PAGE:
Up until now the TurnKey Hub only supported S3 backed instances. These are non-persistent cloud servers with temporary storage that is lost once you destroy the server. This means you can't just turn off an S3 backed instance to save usage fees when you are not using it, though you could work around this limitation by using TKLBAM to backup a cloud server before destroying it and later restoring its state into a new cloud server.

With the support we've added for EBS backed instances, this limitation has been removed. EBS is what Amazon calls its on-demand Network Attached Storage service. The catch is that the Hub has to pre-allocate a fixed size EBS volume for your cloud server to boot from. Unless you are in the free usage tier you'll have to pay an additional $0.10/GB per month in EBS storage fees for the convenience (e.g., 50GB EBS volume == extra $5/monthly). The ability to turn off servers when not in use may make up for this extra cost though.

Speaking of costs, the pricing structure on the TurnKey side is a bit different for EBS backed instances as Amazon doesn't allow vendors to add a 10% markup to hourly usage fees like we've been doing with S3 backed instances. So instead, we're probably going to be experimenting with a global fixed monthly fee for this feature. After the trial period ends (in a month or so). Currently there is no extra charge.

Note that this future extra monthly charge will not apply to micro instances.

A word of warning: EBS is not a backup replacement and EBS-backed instances still need to be backed up by TKLBAM. EBS volumes just provides data persistence. It's a network hard drive that lives in a specific Amazon datacenter. It is not a replacement for backups. For example, if the data on your EBS volume gets accidentally deleted or corrupted, without a backup system to restore from you will be out of luck. TKLBAM on the other hand provides true incremental backups, so good data can't be accidentally overwritten by bad. Also, TKLBAM uses S3, which is designed by default to provide 11 nines (99.999999999%) of storage reliability, much higher than EBS.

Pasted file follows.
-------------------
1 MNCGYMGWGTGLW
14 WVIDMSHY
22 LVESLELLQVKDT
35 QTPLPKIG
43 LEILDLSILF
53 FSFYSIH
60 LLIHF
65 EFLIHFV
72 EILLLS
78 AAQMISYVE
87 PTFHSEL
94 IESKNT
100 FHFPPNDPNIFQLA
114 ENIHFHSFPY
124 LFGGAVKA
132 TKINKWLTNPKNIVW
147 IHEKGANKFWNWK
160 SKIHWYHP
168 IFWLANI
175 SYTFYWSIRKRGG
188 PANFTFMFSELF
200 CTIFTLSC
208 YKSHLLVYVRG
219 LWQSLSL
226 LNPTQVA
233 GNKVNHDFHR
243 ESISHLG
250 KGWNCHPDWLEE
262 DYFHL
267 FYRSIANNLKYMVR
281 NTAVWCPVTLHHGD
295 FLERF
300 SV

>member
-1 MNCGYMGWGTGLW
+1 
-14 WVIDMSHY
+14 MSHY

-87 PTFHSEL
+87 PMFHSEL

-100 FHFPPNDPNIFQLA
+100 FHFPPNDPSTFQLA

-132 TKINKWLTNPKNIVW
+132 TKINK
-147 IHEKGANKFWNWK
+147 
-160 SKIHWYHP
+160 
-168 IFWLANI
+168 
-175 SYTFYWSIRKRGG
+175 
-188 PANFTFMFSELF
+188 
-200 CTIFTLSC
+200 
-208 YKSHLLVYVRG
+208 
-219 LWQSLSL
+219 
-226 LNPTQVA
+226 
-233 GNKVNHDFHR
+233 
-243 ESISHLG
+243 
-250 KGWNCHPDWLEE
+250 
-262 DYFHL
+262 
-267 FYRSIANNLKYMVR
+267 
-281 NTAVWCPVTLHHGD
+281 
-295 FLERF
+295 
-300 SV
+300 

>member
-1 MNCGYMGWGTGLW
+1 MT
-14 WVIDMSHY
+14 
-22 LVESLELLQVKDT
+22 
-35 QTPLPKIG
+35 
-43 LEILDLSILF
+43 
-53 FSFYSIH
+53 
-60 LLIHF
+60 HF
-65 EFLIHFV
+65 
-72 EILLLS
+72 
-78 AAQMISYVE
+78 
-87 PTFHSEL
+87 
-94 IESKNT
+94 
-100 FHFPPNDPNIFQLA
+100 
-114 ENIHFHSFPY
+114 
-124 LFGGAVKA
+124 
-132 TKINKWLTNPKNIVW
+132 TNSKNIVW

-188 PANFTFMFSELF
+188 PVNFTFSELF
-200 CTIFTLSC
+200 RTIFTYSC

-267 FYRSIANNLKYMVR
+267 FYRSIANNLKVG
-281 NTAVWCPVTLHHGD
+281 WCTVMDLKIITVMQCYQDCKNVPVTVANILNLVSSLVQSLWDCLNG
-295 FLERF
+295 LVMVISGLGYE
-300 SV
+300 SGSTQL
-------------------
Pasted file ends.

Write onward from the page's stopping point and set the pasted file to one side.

Security updates

As most of you know security updates are already installed automatically on first boot and nightly  (by default). If you're using an older version of TurnKey this means you don't need to do anything to get the latest security fixes. But for new deployments pulling a large number of security updates over the network can take considerable time, so occasional maintenance releases that already include them are a good idea.

We're in the process of upgrading our development process so this sort of update will be easier to do in the future and can be done as frequently as necessary.

TurnKey Domain management & Dynamic DNS

// May 27th, 2011 // Comments Off // Uncategorized

A while ago I was chatting with Liraz and said "wouldn't it be great if when launching a cloud server the Hub would perform some magic and assign the server a friendly name? I'm tired of remembering IP addresses, and logging into our DNS management console to setup records."

Then we thought, "lets make DNS easy, lets make it TurnKey". So we did...

No matter your use case, we got you covered:

Custom domains

Alice uses the Hub to launch and manage her cloud servers. Every time she sets up a new server, she needs to navigate to her DNS management console, log in, go back to the Hub to get the servers IP address, switch back to the DNS console, and setup the appropriate records to point to her server (e.g., www.example.com -> 89.231.194.85).

Not so bad, thats how everyone does it, right? Not anymore!

We have just released new DNS features in the TurnKey Hub. Not only can you now manage your DNS settings using a crisp user interface right in the Hub, backed by the awesomeness of Amazon's Route53 highly available and scalable Domain Name System, but because the Hub also manages your cloud servers, the two systems are tightly integrated.

Hub Domain Management

For example, when launching a cloud server, you specify the hostname to associate with your new server, and as soon as your server is running, the DNS records will be automatically created/updated accordingly. You can also associate a hostname with a running server right from the server listing.

Associate domain

But wait, there's more! Don't want to use Elastic/Static IP's with your cloud servers? Do you manage a server behind a dynamic IP address? We got you covered - see Dynamic DNS below.

Are you using the Hub API to programmatically launch your servers? Do you use launch another server like this one, or launch this backup in the cloud? We got your covered there as well...

TKLAPP.com